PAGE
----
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Release of contract from 8(a) Business Development program?

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I work for an 8(a) certified small business, primarily doing business with DoD, which is quickly growing and will soon exceed the size standards for remaining Small under the applicable NAICS codes in our industry. Many of our current contracts are 8(a) sole-source awards.

The 8(a) sole source route will not be an option for us in the near future, however our existing customers are would still like us to have the opportunity to compete for the work on a full and open basis. I am researching the process for removing a contract from the 8(a) Business Development, and would appreciate any insights on the following:

1. I've reviewed 13 CFR 124.504, which provides a process for releasing a requirement from the 8(a) program; however, it seems to require that the incumbent nevertheless be eligible as a small business, and that the follow-on contract be procured as a small business set-aside, WOSB, HubZone, etc. but not Full and Open.

2. I came across a 2010 Court of Federal Claims case, K-LAK Corporation v. United States, that involved an Air Force contract which was an 8(a) sole-source. The Air Force declined to exercise the option on the 8(a) sole-source award, and subsequently procured the items through a Federal Supply Schedule (FSS). The SBA provided notice to the Air Force that the requirement could not be withdrawn from the 8(a) program, but Air Force did so anyway.

The court held that the small business set-aside requirements under FAR part 19 do not apply to orders made through Federal Supply Schedules, and consequently, the Air Force was not required to comply with "the rule of Two or any of the other regulations applicable to small businesses that the plaintiff relies upon..."


This case was recently (November 27, 2012) cited and reaffirmed in Kingdomware Technologies, Inc. v. United States, where the court stated that it is "well-settled that when placing an order against the FSS, the agency is exempt from the small business set-aside programs under FAR Part 19."


This is fascinating, as it seems to suggest that a contract may be removed freely from the 8(a) program as long as the Government procures the follow-on contract through an FSS.

I'd like to make sure that I'm interpreting this correctly, and is there anything I'm missing here?

3. If a DOD agency wishes to procure a follow-on contract to an 8(a) sole-source through an FSS using Full and Open competition, is there a process in terms of notifying the SBA, completing a J&A or anything else? Are there any special forms that need to be completed?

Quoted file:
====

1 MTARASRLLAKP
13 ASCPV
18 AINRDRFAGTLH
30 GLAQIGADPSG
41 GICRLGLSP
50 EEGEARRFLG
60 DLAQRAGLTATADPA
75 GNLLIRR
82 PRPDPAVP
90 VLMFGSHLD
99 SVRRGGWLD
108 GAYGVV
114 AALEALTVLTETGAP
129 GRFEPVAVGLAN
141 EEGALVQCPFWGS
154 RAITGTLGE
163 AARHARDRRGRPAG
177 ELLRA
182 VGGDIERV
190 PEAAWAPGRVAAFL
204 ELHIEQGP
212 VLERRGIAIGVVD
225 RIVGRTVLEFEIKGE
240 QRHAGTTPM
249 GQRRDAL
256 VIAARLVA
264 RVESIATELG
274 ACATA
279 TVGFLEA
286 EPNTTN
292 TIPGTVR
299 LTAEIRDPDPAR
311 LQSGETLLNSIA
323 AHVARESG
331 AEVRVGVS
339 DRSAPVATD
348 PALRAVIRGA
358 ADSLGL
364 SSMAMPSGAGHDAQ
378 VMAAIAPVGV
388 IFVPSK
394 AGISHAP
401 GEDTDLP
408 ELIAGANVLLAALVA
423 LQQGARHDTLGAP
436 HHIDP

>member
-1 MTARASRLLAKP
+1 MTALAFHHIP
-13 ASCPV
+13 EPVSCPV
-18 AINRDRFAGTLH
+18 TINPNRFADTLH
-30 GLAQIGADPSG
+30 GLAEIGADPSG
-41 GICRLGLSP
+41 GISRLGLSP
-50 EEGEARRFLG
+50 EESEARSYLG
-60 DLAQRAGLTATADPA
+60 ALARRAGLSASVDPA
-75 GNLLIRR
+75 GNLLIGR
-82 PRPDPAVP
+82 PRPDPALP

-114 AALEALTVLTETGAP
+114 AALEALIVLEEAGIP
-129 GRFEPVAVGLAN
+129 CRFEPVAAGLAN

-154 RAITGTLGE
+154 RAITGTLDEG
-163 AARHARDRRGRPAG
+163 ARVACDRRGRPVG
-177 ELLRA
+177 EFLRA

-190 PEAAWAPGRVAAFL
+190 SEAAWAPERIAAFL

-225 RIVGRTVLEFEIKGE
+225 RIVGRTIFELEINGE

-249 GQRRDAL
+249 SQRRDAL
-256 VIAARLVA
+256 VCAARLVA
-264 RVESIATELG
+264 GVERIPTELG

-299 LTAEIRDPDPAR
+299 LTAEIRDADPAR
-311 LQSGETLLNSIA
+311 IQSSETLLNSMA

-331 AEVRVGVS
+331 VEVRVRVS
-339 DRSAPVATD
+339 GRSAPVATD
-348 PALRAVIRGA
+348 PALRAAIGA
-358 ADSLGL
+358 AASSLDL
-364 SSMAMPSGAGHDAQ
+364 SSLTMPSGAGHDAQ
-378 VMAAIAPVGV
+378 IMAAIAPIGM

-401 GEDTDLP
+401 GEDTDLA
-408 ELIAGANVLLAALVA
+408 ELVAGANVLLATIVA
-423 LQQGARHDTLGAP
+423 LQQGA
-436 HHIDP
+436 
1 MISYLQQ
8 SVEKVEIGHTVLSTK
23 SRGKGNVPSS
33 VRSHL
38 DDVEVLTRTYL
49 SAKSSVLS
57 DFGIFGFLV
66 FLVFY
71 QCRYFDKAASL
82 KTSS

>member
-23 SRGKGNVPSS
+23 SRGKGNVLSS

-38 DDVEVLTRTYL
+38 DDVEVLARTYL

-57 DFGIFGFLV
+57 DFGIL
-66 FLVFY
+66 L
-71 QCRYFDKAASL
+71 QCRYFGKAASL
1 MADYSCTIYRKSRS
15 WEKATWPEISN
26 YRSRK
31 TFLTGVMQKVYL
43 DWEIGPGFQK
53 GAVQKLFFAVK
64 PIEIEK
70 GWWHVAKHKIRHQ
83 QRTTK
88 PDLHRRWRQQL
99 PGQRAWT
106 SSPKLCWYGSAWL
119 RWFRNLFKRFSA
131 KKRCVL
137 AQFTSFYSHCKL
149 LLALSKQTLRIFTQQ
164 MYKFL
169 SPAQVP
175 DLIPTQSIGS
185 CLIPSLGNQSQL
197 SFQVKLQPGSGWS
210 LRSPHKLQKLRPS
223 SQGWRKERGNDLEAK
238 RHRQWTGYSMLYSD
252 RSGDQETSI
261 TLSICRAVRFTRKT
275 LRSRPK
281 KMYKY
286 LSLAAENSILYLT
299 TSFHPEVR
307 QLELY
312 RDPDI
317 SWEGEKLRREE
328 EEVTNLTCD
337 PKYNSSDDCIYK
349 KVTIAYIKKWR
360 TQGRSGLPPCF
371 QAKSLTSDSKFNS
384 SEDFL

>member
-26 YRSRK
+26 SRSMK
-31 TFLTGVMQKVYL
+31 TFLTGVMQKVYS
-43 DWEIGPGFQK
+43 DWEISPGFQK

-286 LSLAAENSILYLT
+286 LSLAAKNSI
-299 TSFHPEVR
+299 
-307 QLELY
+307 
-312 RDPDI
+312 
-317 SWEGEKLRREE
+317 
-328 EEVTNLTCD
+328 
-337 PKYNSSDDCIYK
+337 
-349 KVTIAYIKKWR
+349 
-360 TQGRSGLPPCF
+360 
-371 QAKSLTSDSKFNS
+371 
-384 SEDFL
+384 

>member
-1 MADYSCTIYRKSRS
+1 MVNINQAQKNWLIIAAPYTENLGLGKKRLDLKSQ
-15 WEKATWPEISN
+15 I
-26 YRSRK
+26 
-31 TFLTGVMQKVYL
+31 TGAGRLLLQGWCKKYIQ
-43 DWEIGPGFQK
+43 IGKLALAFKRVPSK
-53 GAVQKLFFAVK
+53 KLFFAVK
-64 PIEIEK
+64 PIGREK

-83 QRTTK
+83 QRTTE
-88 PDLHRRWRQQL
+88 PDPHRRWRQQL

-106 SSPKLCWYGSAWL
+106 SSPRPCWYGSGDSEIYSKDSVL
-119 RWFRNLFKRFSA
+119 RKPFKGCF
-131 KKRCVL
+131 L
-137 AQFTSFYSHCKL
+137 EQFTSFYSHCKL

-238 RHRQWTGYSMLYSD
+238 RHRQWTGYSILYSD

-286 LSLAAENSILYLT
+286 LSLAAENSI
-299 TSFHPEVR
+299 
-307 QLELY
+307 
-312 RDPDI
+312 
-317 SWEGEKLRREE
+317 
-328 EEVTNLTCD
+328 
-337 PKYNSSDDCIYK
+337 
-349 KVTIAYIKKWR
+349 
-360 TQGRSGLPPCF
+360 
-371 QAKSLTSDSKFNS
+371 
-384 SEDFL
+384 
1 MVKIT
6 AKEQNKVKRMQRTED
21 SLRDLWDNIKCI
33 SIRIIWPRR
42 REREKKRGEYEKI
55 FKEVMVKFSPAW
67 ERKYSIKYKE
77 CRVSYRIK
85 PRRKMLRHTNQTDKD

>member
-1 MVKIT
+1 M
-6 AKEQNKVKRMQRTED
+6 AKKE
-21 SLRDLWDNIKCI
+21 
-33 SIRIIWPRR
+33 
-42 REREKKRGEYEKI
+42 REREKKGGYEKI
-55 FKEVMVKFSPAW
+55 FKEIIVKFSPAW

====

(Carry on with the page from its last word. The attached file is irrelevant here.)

I appreciate your assistance very much! Thanks.

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FederalConractor -

No. 1 - Your interpretation is correct by my read.

No. 2 - Your interpretation is correct by my read but I would be cautious in applying the decisions to a different situation where the facts may vary. I would suggest that a request to SBA for release is still the prudent step to follow.

No. 3 - Per my response to No 2, I believe the answer is Yes. See 13 CFR 124.504(d) for the needs. There could also be agency specific supplement to the FAR or other internal policy that requires some of the effort you note as well. Best to check to make sure whether such direction does or does not exist internal to the specific agency.

If you have not read the following Wifcon thread which is close to the same questions you have raised you may want to.


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C Culham, I very much appreciate your response. I agree, it would be ideal to obtain releases from SBA. The tricky issue is, if they deny the release (even if they arguably don't have the authority to do so), the contracting agency may be less likely to move forward with an FSS order, for fear of rocking the boat.

I did see the previous thread, but it was written prior to the court cases and CFR revisions at issue. I am surprised that there has not been more commentary and analysis on the K-LAK decision, as it seems to have huge implications for 8(a) firms and their continued survival as they grow into large companies. Thanks again for your help.

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if your now other-than-small employer cannot survive without taking candy out of the mouths of babies,

maybe you should update your resume ?

And if your business owner is able to lead their Agency CO around by the nose, this is yet another example of the petty corruption that is rife in Air Force contracting.

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